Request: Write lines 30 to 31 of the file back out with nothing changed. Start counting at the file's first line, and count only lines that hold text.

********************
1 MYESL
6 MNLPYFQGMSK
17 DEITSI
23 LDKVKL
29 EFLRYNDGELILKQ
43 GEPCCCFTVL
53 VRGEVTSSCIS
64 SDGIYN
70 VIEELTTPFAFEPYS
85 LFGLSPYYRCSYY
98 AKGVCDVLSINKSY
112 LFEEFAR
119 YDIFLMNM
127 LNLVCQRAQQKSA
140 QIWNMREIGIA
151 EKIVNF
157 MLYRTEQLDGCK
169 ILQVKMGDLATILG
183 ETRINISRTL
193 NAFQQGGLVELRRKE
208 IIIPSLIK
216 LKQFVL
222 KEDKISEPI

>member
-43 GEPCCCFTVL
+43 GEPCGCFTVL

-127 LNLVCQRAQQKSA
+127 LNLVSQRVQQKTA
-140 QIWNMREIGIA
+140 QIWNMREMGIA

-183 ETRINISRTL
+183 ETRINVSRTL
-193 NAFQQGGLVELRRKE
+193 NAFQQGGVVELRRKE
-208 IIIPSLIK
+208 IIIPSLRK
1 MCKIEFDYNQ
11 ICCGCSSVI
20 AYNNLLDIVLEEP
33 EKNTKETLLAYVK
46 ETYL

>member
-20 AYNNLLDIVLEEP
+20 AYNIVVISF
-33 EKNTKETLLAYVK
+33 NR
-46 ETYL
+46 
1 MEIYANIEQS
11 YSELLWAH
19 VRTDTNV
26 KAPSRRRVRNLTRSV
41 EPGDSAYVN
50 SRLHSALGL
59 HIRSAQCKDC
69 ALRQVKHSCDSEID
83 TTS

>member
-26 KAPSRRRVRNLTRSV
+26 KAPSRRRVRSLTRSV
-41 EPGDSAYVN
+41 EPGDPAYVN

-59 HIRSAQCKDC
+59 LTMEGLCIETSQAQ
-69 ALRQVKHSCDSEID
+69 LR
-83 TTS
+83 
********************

+140 QIWNMREMGIA

-183 ETRINISRTL